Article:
A little bit, yeah, but she has to come from far. We saw her in a true identity crisis in the beginning [of the season]. She really has to recover from that. The fact that she made Jon Snow [come back from the dead] means there's still some power in the Lord of Light left. I don't think she believes it's her doing it. She's a vessel. I don't think she per se believes she has magical powers. She believes she's a servant, you know? It regained some of her faith in the Lord of Light, definitely, but she's not there yet. She's not yet back to where we met Melisandre in the first episode.
How long have you known about Melisandre's true age, and how has that informed your performance?
It's been mentioned quite a bit since a long time ago, back when I first started conversations with [showrunners David Benioff and Dan Weiss]. It was always in the back of my mind, but it never really came back. I always felt it would come back at some point, but there was no way I could do anything with that. It was just something I knew. It didn't effect me that much.
When you physically became the old Melisandre, did that give you new appreciation for what she's experienced and seen in her life?
Oh, yes. And that's how people have reacted. It's almost touching to see someone that old, with so much history, with so much in her backpack … it almost makes everything completely different. I really, really loved that part of it.
It's a rare moment of sympathy, considering just a few episodes earlier, she burned a poor little girl alive.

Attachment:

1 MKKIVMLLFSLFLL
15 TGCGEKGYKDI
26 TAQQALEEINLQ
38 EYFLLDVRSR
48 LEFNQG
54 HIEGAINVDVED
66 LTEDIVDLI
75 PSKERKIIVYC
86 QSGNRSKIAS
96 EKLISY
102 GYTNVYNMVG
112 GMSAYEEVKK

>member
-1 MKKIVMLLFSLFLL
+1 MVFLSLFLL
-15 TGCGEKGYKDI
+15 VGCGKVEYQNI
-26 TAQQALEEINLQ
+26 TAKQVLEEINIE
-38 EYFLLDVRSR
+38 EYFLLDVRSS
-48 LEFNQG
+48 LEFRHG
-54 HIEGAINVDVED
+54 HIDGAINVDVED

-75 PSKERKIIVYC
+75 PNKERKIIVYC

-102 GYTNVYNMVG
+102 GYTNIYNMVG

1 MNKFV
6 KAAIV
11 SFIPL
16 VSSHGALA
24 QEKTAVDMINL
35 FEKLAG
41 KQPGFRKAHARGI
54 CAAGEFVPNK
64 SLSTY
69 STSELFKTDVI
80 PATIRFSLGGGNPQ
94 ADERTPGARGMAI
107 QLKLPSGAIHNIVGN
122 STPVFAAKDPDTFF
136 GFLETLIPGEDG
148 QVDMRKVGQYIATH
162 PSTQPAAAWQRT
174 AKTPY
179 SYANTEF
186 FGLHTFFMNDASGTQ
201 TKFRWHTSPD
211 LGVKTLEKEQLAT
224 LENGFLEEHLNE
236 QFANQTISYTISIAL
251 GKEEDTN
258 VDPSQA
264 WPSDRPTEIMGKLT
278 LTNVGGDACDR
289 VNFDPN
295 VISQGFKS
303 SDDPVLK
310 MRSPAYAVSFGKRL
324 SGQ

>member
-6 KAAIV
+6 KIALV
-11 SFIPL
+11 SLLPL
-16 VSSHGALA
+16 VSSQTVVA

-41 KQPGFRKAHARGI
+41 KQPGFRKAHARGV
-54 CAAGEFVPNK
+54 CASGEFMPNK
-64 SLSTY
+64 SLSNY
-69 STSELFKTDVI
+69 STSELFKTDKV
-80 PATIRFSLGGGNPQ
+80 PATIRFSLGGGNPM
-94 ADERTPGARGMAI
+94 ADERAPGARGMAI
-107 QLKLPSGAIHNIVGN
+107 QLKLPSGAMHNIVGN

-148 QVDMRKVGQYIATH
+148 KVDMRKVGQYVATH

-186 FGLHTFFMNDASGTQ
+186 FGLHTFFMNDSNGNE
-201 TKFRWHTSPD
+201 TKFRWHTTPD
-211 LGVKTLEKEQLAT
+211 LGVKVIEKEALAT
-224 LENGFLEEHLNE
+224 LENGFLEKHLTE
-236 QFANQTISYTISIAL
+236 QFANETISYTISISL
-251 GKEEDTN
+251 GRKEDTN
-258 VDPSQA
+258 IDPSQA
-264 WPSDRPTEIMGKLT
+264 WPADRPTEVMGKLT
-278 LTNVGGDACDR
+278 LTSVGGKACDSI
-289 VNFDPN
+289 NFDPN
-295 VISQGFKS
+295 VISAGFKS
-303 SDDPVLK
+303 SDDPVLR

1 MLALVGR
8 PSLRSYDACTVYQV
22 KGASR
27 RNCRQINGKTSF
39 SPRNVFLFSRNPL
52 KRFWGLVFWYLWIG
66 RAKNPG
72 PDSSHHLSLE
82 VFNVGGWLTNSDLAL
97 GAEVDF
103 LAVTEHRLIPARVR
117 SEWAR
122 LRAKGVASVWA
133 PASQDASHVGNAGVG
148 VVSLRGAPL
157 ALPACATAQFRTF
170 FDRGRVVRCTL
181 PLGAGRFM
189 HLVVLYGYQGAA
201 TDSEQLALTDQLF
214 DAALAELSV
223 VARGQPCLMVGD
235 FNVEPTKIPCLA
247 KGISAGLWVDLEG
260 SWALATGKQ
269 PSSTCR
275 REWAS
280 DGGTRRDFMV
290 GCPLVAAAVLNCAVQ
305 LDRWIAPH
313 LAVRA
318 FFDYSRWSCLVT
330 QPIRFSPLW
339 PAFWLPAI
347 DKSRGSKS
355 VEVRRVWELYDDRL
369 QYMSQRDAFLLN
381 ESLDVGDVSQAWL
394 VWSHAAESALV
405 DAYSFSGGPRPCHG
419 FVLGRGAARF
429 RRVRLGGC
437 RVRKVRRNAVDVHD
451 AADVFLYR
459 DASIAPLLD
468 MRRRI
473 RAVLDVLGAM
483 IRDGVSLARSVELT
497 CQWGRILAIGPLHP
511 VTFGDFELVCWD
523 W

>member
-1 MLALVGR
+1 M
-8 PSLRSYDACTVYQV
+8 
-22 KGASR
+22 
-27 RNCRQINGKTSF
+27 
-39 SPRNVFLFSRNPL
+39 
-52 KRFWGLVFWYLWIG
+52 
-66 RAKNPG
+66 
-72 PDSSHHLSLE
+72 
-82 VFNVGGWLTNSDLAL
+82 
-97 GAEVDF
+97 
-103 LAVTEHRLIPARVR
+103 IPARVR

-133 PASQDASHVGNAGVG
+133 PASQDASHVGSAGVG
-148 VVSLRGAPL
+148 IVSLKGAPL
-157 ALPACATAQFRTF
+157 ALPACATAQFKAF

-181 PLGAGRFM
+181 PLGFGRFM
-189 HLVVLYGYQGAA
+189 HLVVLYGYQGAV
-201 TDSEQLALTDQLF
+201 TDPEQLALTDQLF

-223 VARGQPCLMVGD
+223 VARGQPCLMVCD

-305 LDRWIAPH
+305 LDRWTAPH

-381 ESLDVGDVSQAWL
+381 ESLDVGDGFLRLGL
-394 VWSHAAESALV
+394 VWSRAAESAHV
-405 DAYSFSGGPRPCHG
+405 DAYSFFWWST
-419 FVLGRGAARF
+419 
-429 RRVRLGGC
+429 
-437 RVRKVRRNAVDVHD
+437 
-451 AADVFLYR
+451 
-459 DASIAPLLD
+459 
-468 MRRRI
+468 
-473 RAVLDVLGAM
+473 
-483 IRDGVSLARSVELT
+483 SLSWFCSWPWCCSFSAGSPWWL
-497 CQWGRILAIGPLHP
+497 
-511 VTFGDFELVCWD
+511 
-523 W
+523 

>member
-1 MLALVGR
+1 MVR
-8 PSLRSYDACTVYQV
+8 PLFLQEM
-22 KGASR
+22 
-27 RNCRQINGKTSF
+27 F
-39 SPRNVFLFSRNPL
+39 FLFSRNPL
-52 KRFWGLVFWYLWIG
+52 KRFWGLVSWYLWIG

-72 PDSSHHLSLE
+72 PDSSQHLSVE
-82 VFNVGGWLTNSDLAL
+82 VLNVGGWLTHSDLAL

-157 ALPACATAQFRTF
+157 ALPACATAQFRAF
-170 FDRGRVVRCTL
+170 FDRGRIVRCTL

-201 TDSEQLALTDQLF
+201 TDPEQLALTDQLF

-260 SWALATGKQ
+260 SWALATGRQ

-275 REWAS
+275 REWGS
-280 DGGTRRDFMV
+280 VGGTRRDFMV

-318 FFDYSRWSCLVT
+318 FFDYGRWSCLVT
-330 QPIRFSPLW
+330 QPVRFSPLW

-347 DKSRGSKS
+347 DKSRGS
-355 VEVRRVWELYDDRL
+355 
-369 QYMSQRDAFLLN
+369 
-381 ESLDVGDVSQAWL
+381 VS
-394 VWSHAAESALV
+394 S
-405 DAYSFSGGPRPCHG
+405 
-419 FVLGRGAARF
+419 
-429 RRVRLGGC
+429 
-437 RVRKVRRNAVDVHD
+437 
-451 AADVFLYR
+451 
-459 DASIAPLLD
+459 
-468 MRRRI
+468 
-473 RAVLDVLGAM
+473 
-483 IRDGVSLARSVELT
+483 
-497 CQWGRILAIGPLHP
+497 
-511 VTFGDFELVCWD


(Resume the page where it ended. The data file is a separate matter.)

Laughs] I quickly went from most hated woman to most loved one, almost. People all of the sudden are like, "I want to marry you! You're my favorite character! Melisandre for President!" It only took me two episodes!
Sure, she has a surge in popularity right now thanks to bringing Jon back, but in terms of the character, can she ever truly atone for what she did to Shireen? And now that we know just how old Melisandre is, has she done even worse in her lifetime?
I don't know. I don't know everything either; there's still so much mystery about this woman. But once you touch a child? It's hard to forgive that. Even though you're bringing some hot guy back to life, the innocence of a child always weighs heavier, I think. But a lot of people have seemed to forget it for now, now that Jon Snow's no longer dead. But they'll hate me again at some point. [Laughs]
What's the status of Melisandre and Davos at this point?
They're closer to each other, in the sense that they're in the same situation. They both lost their king. They are a little closer. It's easier for Davos to come to me because I'm more open and vulnerable. Conversation is possible now, whereas before, it was always a smirk or a stare. He was just a nuisance to her. But she's let him in now. She's so vulnerable. She's like an open wound. They'll never be best friends, but they can at least go through one door, as they say.
What did you make of Davos being the one who asks Melisandre to resurrect Jon? What does it say about these characters, that this man of science asks this woman of broken faith to do the impossible?
I loved that. I loved that. His acting in that scene was great. You can see … it goes against everything for him. There's this shamefulness in the way he's asking me, where he's almost like a child. "Do you think you could, maybe, try that trick?" It was almost very cute, I think. And of course, it's his last chance. It's the last thing he can think of. And then she says, "Well, I can't do it. I have no power. I'm f—ed."
In the moment we see Melisandre's true form, one of the first reactions is sympathy for the character. Now that we've seen her bring Jon back to life, should we start considering the other ramifications of the reveal — namely, that with all this age and life experience, Melisandre really is a tremendous source of great power?
Well, I'm not sure. I'm not sure how she did it, to be honest. I'm not sure how powerful she really is yet, myself. It's difficult to say. I'm actually thinking about this… on Twitter, someone asked me, and then a lot of people followed, asking me to resurrect Prince as well. [Laughs] It was funny to see how far that goes into people's minds, and how much of an imagination that triggers in people's heads.